What to do about possible leak from engine freeze plug? - JeepForum.com
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post #1 of 20 Old 09-22-2019, 06:50 PM Thread Starter
Joncure
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What to do about possible leak from engine freeze plug?

Ok, I'm back again! I'll probably have more posts because I just got my CJ back from recent engine rebuild and swap.

So, this post is about a possible leak from the freeze plug closest to the rear of the block. Since getting the jeep back I always look over the engine for a while after driving it looking for leaks or anything else. This evening I noticed what looks like a little coolant leaking out from the freeze plug. Should I be concerned about this? If so, should I contact the guy who did the rebuild about it? I was told he was a reliable and came highly recommended. He is know for his work on race car engines.

I figured I'd start here asking you all first. There is an immeasurable amount of knowledge, expertise and experience here for free!

Here is a picture of the leak and plug....

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post #2 of 20 Old 09-22-2019, 06:51 PM Thread Starter
Joncure
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P.S. the picture may appear to be upside down.
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post #3 of 20 Old 09-22-2019, 07:19 PM
Fourtrail
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Yes it needs to be fixed sooner than later. a reputable engine guy will have no problem popping out the plug and putting a new one in.

80 CJ-5, 74 CJ-6, 56 CJ-5
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post #4 of 20 Old 09-22-2019, 07:33 PM
Spieg8
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Yes, I'd try to get that fixed with a new plug. It's an easy DIY but since it's freshly rebuilt, I'd contact the builder..

Just be glad it's not one on the rear of engine as that is a PITA to replace.

When I was younger, I thought I was Don Quixote... turns out I'm just another donkey-hootie.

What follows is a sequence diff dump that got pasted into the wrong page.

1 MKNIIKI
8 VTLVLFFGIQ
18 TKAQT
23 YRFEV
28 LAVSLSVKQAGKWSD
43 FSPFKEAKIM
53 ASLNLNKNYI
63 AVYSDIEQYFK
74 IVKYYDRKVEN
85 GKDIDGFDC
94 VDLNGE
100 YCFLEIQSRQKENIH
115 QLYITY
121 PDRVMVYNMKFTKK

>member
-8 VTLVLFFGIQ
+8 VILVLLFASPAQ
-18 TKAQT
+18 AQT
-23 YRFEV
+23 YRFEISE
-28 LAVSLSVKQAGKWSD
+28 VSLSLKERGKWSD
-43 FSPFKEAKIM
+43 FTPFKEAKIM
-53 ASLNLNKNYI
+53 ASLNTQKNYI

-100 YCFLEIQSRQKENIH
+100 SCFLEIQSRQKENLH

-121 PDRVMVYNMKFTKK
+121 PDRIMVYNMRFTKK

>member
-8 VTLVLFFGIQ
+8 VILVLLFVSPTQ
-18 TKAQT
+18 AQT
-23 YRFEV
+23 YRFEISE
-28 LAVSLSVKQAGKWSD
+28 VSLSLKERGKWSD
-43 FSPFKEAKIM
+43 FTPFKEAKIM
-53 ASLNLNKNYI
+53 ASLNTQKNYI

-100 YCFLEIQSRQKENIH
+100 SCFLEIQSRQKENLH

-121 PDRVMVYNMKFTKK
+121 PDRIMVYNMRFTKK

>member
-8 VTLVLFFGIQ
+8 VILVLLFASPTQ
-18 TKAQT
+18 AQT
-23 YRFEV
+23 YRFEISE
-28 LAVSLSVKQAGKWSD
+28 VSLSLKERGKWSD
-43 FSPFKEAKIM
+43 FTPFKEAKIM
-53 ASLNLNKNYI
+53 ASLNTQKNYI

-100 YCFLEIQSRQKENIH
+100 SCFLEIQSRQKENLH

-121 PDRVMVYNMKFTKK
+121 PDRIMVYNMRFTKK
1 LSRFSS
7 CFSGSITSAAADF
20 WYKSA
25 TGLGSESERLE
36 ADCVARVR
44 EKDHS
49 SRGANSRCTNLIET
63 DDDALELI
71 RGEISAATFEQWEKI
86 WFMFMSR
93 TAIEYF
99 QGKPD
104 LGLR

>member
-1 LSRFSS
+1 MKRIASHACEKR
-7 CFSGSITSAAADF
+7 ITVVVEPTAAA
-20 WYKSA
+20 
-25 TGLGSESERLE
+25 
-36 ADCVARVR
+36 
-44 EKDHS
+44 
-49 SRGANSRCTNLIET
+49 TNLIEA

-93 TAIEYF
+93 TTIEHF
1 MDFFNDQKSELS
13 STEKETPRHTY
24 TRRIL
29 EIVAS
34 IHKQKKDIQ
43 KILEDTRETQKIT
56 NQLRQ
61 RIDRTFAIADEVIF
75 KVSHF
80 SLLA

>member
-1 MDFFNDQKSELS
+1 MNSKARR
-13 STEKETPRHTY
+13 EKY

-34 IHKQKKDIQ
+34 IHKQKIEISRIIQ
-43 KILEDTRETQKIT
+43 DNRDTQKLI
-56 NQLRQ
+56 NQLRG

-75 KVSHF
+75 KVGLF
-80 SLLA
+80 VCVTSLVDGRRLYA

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post #5 of 20 Old 09-22-2019, 07:45 PM Thread Starter
Joncure
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Yeah, I just researched (YouTube) how to replace one and the one that's leaking is fairly accessible. I may do it myself since the engine builder is almost an hour away. I just wonder why it began to leak? Maybe it just wasn't installed properly? I may try putting a large enough socket against the plug and tap it a bit, maybe it wasn't seated all the way in to the hole.
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post #6 of 20 Old 09-22-2019, 07:53 PM
Hoover7
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Although you are probably well aware, you should use sealant when installing core plugs to ensure they don't leak. I've read where a thin film of permatex form-a-gasket (or similar) should be used to ensure it's leak free. Regardless, it warrants investigation before going forward.

Hoov

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post #7 of 20 Old 09-22-2019, 08:05 PM
StoneTower
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It may seal its self if it is given a little time.
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post #8 of 20 Old 09-22-2019, 08:14 PM Thread Starter
Joncure
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Thanks guys.
Hoov, I've seen recommendations so far for using a sealant and for not using a sealant when installing a new plug. Not sure which method is best, but if I had only to go on my instincts I would assume using a sealant to keep out liquid would be a good idea. Just a light bead of Permatex around the side of the plug wall.